Catholic Bishop Declares War on ‘Witch Hunters’ in Papua New Guinea


In Papua New Guinea, four women have been accused by other villagers of practicing black magic and may face an excruciating death, along with their thirteen children and grandchildren.

The accusations followed on a measles epidemic that recently hit the village, which, according to some of the inhabitants, is the result of a curse.

The Catholic Bishop of Wabag, Arnold Orowae, has launched a campaign against the persecution of so-called witches, and has threatened Catholics who get involved in sorcery-related attacks with excommunication.

In an interview Tuesday, Bishop Orowae expressed his disgust at people who call themselves Christians and yet spread dissension and lies linking innocent individuals to sorcery. He also said that the Catholic Church would fight against these witch hunters together with the police.

“The unethical and unlawful killing of women alleged to be witches must and will be stopped in 2015,” the bishop said.

The Bishops’ Conference of Papua New Guinea has also published an open letter in the two major Papuan dailies, to condemn the persecution of pseudo-witches.

Human Rights Watch said that violence against women in PNG “is rampant,” often involving charges of sorcery. In February, 2013, a mob in Western Highlands Province accused 20-year-old Kepari Leniata of sorcery after a six-year-old child died in her city. The mob stripped her and burned her to death as a witch. Eight other women reportedly were victims of such attacks during the course of the year.

The accused women are from the isolated Hewa area of the Enga province, a part of the country where there are no police and only a few missionaries. In the absence of decent roads, the area is accessible only by charter plane.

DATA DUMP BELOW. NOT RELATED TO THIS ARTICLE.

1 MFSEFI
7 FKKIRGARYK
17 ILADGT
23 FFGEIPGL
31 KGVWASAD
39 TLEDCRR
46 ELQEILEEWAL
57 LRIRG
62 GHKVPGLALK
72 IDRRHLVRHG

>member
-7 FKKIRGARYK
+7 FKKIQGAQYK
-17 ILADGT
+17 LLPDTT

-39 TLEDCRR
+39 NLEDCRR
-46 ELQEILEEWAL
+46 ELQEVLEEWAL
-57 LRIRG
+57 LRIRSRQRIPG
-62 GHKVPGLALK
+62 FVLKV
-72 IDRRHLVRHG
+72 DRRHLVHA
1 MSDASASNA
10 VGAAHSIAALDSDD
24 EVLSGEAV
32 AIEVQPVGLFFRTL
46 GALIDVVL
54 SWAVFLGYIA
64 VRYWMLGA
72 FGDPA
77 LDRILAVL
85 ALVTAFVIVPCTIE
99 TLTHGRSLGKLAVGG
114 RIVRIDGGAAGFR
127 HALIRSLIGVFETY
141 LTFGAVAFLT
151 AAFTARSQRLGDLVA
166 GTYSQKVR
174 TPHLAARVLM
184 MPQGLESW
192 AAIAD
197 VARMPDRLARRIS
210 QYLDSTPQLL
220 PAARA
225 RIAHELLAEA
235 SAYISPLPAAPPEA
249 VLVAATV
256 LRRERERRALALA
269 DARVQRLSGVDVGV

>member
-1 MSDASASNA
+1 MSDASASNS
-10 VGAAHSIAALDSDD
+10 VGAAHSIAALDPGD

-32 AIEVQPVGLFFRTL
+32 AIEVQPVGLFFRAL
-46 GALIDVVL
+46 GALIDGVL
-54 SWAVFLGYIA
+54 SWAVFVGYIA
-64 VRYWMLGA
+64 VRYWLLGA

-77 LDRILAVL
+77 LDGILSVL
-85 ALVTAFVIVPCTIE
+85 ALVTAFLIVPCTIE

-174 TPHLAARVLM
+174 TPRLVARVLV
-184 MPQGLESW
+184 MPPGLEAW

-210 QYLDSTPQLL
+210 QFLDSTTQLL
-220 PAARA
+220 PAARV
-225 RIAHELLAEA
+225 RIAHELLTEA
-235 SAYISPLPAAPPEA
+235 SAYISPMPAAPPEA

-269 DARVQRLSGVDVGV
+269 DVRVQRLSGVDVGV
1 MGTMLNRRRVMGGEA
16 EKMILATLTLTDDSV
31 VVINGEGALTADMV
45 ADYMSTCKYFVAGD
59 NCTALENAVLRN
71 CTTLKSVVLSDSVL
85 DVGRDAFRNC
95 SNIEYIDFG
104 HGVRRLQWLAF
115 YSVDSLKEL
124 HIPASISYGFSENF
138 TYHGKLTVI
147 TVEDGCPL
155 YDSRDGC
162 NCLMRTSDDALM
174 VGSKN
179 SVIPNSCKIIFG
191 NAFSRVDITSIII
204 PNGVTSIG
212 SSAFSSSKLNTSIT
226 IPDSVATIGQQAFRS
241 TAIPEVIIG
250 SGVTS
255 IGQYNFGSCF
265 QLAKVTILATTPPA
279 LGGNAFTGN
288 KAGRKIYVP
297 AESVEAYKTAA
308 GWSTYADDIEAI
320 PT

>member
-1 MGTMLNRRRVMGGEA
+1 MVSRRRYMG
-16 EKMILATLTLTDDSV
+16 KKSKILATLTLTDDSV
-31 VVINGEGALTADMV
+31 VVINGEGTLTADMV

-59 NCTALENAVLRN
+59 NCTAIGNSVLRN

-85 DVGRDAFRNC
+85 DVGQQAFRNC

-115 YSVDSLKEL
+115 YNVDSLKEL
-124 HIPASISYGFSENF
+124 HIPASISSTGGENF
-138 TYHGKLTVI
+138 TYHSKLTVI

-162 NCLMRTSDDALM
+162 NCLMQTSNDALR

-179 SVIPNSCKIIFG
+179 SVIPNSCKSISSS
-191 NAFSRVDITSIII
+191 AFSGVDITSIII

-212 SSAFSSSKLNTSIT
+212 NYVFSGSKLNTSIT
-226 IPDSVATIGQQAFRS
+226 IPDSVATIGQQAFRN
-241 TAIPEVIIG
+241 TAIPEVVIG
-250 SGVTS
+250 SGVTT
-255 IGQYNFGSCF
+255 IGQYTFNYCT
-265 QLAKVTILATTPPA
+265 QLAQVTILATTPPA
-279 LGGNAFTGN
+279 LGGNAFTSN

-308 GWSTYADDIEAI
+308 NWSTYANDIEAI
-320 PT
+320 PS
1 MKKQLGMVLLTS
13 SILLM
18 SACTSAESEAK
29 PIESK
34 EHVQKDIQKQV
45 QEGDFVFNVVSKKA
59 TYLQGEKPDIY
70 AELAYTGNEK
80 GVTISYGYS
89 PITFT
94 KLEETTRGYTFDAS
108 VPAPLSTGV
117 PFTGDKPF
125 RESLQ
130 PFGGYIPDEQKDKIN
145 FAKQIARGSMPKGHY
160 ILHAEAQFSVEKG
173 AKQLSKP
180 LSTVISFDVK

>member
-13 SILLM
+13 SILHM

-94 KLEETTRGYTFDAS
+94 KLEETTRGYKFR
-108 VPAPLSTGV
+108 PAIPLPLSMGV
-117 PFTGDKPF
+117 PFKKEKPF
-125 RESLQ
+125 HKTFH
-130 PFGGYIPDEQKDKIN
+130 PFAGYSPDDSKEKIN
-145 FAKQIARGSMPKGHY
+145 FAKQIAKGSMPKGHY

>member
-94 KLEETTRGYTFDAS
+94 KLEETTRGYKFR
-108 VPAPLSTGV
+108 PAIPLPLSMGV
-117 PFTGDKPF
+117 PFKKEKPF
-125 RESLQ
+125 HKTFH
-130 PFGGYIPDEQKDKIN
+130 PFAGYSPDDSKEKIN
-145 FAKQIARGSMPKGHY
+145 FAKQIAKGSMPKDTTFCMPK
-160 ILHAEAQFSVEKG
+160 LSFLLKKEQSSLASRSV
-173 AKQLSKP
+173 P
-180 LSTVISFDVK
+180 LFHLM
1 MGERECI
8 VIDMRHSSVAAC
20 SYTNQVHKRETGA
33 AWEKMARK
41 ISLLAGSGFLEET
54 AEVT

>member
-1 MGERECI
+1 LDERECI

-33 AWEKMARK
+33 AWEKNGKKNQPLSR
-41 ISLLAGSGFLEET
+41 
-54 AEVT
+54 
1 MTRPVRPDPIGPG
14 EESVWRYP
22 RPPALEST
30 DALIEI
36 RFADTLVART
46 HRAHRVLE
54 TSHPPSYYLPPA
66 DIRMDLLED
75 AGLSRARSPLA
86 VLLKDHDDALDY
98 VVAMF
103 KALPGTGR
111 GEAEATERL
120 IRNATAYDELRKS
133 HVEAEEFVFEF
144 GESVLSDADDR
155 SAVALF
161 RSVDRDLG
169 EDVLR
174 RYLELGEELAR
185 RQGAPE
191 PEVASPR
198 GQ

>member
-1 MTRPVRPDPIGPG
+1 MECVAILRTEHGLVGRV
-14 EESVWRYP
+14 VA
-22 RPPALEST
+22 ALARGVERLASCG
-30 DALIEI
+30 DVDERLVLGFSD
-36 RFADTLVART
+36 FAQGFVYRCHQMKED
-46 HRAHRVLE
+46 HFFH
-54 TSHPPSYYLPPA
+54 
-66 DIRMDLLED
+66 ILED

The dominant religion in this area is Lutheranism, but Catholics make up more than a quarter of the nation’s people, and the Church has launched an awareness campaign throughout the country, threatening to excommunicate any Catholic taking part in the torture or killing of so-called witches.

Rueben Mete, national youth director for the Evangelical Lutheran Church of PNG, says his church is also taking a very strong stand against people attacking or killing people accused of witchcraft.

A Lutheran missionary, Rev. Lutz, said that at least 25 suspected witches were tortured and murdered in the region Hewa the past 10 years.

The Catholic Church has been fighting a deeply rooted mentality in the area that attributes natural calamities to sorcery. Last January, the Church organized a conference titled “Church and Media – A Joint Reflection on Sorcery” in Boroko, a suburb of the capital, Port Moresby.

An Italian missionary and sociologist, Fr. Franco Zocca, was keynote speaker at the conference, and discussed the Church’s attitude toward magic and sorcery, as well as the findings of the Melanesian Institute, which studies indigenous cultures of the region.

Fr. Zocca has spent years researching attitudes toward sorcery in Papua New Guinea, and told conference attendees that “only scientific enlightenment and a massive education effort can help overcome sorcery beliefs” in the country.

Follow Thomas D. Williams on Twitter @tdwilliamsrome



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